In order to enhance the resilience of hydroponic and aeroponic systems against plant diseases and reduce reliance on chemical additives, NASA explores the integration of environmental biocontrols into the design of these systems. The Advanced Plant Habitat (APA), deployed on the International Space Station (ISS) since 2018, exemplifies this approach. Equipped with over 180 sensors, the APA optimizes plant growth and health while decreasing the need for chemical additive biocontrols. The sensors monitor various environmental factors, including lighting intensity, spectrum, and photoperiod, temperature, CO2 levels, relative humidity, irrigation, as well as plant-derived ethylene and volatile organic compound (VOC) scrubbing. Additionally, the APA features leaf and root zone temperature sensors, root zone moisture sensors, and oxygen concentration meters.[26][27][28]

These environmental controls serve two main purposes in inhibiting plant diseases. Firstly, they maintain environmental conditions that directly hinder the growth of diseases, fungi, and pests. By carefully regulating factors like temperature and humidity, the risk of infections, such as botrytis in leaves, is reduced as the environment becomes less conducive to disease proliferation. Secondly, these controls create conditions that promote the plant's natural disease prevention mechanisms, indirectly inhibiting the effects of plant diseases. For instance, experiments with peppers conducted under blue light conditions have shown increased resilience to powdery mildew.[29]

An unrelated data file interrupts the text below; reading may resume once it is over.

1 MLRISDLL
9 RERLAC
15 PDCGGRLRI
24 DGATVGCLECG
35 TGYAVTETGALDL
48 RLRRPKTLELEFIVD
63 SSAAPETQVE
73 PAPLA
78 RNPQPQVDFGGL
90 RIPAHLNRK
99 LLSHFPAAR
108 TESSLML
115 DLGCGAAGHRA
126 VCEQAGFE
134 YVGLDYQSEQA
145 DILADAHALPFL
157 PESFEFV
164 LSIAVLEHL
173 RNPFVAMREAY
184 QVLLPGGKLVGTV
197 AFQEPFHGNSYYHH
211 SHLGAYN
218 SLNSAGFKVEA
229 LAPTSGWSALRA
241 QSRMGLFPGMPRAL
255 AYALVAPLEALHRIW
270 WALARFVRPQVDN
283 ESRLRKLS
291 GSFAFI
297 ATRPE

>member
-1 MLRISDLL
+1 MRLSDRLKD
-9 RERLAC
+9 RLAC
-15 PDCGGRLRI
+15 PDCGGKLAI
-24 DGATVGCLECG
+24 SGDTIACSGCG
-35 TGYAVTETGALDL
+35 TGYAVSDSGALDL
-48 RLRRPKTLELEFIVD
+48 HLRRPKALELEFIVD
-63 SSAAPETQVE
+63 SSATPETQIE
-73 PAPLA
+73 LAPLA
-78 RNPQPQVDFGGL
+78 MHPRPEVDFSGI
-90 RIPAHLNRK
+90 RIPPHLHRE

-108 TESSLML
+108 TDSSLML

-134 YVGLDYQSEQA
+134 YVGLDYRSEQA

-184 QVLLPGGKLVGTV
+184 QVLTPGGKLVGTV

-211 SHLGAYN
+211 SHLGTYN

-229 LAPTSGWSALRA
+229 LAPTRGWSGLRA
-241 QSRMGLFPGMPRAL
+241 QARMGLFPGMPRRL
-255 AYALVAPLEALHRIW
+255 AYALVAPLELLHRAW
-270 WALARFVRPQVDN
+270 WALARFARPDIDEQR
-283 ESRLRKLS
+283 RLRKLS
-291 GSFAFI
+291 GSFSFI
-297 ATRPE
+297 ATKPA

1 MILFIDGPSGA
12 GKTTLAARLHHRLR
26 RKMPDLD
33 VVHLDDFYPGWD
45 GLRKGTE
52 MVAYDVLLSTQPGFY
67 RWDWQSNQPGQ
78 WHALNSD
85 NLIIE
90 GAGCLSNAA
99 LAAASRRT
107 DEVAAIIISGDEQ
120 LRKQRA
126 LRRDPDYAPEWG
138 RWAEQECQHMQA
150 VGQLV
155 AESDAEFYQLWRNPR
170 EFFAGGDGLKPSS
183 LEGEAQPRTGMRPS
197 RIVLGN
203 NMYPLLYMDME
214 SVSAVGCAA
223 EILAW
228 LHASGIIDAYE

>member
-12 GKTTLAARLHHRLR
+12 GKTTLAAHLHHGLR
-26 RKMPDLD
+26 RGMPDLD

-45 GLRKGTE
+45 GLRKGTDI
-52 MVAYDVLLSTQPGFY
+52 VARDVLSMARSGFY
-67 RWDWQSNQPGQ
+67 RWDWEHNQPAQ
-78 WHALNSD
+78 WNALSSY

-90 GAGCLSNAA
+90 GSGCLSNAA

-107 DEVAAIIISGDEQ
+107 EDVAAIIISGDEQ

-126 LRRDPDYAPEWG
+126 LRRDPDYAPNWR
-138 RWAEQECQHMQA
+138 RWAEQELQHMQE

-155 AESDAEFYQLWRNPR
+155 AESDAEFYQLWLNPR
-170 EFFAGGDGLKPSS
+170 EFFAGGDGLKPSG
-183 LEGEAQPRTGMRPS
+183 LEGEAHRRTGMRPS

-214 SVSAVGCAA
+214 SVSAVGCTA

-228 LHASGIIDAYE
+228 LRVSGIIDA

Aeroponics for Earth and space[edit]

NASA aeroponic lettuce seed germination. Day 30.

In 1998, Stoner received funding from NASA to develop a high-performance aeroponic system suitable for use on Earth as well as in space. Through his research, Stoner demonstrated significant increases in growth rates of lettuce plants cultivated in aeroponic systems compared to other cultivation techniques. NASA subsequently adopted many of the aeroponic advancements developed by Stoner.